Contract total for the Parker Center demolition work is about $16.7 million. From 10 to 30 demolition workers are on the job daily.

A request for proposal will be issued by mid-2019. Currently no heavy construction equipment is on site. Abatement work is ongoing and that is the focus for now. Also, it is not yet known how much concrete, asphalt and steel will be required over the course of the office tower project.

Safety and noise mitigation for the new building have not been determined yet. The building site is close to other buildings in the area. However, demolition is being done with caution and planning, and a plan to minimize dust and noise will be considered.

Buildings in the immediate area will remain open during construction.

The office tower is expected to help boost the local economy. Numerous construction jobs will be created.

After Demolition

Construction crews will be ready when demolition concludes. Once demolition is complete, the new office building will go up.

Located at 150 N. Los Angeles St., the new building will feature 754,000 sq. ft. of city offices for above ground-floor commercial uses and 1,173 underground parking spaces. The Los Angeles Times pointed out that the price tag for the project has swelled considerably from original estimates.

The original estimate was about $483 million. The latest total project figure, set at $708 million, which includes demolition and constructing the new office tower at the site. The estimated cost also includes soft costs, escalation and interest over the duration of the project with 30 years operations.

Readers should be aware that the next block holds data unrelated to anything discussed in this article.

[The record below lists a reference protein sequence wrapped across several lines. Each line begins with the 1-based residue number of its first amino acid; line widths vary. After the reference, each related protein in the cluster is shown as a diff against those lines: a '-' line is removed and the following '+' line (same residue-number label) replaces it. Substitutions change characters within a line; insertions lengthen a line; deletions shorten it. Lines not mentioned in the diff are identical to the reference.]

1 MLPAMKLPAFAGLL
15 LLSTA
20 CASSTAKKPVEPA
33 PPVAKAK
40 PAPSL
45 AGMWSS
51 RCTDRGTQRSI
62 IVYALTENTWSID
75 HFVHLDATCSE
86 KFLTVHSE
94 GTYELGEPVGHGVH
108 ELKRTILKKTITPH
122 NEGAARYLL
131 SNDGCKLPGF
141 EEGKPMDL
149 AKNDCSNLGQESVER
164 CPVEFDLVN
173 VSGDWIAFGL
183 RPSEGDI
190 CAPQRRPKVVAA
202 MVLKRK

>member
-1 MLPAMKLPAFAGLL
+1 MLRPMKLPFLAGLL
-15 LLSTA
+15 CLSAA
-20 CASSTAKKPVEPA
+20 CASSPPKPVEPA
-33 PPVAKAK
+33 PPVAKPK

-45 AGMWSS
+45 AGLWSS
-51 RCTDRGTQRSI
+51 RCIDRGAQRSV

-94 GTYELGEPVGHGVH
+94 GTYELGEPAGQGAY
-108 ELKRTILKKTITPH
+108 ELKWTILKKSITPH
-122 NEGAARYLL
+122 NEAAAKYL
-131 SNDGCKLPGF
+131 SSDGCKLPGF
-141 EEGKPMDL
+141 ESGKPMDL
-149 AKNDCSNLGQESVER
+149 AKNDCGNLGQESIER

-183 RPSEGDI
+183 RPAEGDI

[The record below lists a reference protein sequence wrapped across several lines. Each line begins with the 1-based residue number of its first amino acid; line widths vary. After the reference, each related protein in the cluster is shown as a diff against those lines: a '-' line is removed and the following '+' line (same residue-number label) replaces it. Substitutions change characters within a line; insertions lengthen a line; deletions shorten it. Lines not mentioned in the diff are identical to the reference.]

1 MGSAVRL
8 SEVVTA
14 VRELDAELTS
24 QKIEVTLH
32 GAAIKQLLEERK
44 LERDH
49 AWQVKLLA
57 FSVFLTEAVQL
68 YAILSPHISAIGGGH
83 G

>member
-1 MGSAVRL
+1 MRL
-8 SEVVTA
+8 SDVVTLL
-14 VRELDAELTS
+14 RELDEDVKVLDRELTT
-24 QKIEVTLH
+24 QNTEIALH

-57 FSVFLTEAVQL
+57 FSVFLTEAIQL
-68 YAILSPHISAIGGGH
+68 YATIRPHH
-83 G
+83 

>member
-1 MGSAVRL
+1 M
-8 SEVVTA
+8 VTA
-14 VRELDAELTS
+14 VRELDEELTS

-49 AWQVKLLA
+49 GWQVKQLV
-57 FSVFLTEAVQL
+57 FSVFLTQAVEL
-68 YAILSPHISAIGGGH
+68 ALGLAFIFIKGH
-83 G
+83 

The demolition of Parker Center is expected to be completed by the end of 2019. Then crews will begin ground work for the office tower that besides containing offices, also will provide space for retail and commercial uses.

Design of the new building has not yet begun and a general contractor has not yet been selected. However, a pre-design architect has been hired — Perkins + Will of Chicago.

Although little is known as to what the building will look like, efficiency will be considered important. The tower will be LEED certified, which includes energy efficiency. Most of the offices in the new building will be used by city staff.

The new building will include a large parking lot with 1,173 subterranean parking spaces.

Historic Building Status

Reportedly, resentment over the displacement of businesses and cultural institutions resulting from the land-grab still runs high in the area.

That led to derailment of the building's application for Historic-Cultural Monument status.

The Los Angeles Police Department left the building in 2009 after a new 491,000-sq.-ft., 11-story tower opened. Ahead of the planned demolition, the public art elements were removed for storage and eventual restoration.

The former police headquarters complex will make way for what is considered a key component of a new Civic Innovation District that will bring housing, offices and new open spaces to the area. The new office tower that is going up on the Parker Center site is estimated to cost $700 million.

CEG